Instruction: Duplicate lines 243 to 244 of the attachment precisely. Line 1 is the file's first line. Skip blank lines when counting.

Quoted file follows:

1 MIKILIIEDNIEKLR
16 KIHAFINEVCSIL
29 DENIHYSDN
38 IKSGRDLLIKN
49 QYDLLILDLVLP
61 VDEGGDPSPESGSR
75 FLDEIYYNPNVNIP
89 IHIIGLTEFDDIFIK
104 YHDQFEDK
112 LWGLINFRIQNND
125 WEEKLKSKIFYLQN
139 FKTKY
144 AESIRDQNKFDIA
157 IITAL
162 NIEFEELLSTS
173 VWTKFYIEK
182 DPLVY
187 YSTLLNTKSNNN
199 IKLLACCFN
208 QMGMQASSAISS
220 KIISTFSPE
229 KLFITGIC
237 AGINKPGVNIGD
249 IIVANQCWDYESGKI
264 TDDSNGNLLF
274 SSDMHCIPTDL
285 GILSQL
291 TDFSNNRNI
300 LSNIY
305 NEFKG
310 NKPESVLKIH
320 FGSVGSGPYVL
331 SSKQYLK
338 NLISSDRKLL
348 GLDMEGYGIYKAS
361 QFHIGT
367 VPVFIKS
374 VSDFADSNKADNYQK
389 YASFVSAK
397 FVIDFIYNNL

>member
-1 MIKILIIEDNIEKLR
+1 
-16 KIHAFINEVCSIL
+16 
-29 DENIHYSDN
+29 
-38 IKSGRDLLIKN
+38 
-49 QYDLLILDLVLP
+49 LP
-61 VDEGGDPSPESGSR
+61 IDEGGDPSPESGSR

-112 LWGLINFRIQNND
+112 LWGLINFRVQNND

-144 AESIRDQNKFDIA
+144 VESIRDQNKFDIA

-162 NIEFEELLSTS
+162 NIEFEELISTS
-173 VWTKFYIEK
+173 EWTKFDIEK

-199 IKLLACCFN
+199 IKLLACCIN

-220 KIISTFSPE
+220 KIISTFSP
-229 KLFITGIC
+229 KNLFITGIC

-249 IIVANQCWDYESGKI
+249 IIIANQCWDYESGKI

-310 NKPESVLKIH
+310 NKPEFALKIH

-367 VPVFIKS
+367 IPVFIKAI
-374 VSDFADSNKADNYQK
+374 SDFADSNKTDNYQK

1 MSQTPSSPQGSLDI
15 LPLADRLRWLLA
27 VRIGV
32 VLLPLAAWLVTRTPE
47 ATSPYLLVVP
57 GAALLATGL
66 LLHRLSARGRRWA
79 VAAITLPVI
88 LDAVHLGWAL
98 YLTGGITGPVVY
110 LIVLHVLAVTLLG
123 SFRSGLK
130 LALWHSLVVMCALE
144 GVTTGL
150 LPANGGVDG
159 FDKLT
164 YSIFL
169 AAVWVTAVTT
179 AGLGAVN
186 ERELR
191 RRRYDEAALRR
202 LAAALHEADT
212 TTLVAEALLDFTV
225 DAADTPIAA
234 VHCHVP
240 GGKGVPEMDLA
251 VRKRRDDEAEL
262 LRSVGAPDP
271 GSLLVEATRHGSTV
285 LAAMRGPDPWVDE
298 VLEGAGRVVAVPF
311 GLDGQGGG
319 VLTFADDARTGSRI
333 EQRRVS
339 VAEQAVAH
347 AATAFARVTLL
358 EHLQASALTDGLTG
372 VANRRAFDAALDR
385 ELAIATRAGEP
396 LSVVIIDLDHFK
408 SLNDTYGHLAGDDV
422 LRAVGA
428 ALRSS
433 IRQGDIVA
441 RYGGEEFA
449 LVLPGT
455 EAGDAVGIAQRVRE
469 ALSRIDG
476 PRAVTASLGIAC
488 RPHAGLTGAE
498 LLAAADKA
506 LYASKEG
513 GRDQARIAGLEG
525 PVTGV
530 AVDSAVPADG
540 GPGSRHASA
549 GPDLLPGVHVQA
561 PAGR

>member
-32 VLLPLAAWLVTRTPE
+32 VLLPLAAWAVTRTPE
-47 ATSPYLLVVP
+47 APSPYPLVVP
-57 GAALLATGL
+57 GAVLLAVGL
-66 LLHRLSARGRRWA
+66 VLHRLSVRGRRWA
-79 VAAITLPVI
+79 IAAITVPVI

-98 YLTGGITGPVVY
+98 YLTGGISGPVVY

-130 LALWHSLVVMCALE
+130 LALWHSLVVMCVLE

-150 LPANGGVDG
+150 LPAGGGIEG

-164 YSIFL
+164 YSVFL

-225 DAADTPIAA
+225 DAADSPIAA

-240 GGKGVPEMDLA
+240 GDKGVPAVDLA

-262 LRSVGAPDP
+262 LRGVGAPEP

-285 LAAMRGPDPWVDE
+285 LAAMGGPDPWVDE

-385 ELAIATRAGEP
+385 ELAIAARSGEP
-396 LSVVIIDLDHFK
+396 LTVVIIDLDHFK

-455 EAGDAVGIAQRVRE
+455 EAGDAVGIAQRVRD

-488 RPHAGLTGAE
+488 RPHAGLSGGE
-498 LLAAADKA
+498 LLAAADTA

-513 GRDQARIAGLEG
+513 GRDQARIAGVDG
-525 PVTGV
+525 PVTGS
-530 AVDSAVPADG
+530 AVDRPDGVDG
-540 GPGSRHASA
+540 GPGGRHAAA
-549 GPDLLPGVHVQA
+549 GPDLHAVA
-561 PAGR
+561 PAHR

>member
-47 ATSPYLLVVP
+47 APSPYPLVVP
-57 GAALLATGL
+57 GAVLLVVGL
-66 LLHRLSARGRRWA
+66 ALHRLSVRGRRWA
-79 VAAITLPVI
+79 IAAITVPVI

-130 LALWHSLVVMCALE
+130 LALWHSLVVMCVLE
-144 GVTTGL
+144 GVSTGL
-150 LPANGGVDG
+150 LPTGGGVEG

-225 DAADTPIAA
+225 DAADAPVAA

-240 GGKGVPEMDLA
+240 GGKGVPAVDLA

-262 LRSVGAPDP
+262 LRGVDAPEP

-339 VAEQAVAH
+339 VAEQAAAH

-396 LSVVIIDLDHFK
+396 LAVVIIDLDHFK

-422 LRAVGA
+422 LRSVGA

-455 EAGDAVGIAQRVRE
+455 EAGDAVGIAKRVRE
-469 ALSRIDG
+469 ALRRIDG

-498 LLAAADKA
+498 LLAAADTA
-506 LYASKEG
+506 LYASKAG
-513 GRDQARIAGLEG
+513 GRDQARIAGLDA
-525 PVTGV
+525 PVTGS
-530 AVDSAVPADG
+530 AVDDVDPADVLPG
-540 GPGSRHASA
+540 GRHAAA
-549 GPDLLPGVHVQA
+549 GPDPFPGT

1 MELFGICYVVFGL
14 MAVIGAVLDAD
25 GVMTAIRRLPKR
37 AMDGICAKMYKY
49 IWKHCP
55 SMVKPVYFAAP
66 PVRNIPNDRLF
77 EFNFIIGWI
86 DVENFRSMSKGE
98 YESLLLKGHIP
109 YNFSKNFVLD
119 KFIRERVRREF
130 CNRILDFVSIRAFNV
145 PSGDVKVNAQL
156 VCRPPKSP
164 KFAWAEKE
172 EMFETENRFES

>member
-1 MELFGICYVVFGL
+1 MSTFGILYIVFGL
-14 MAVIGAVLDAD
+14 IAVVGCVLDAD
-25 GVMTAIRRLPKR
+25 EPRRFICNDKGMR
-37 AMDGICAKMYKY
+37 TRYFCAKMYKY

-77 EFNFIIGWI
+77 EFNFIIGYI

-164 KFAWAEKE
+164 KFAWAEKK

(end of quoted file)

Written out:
164 KFAWAEKE
172 EMFETENRFES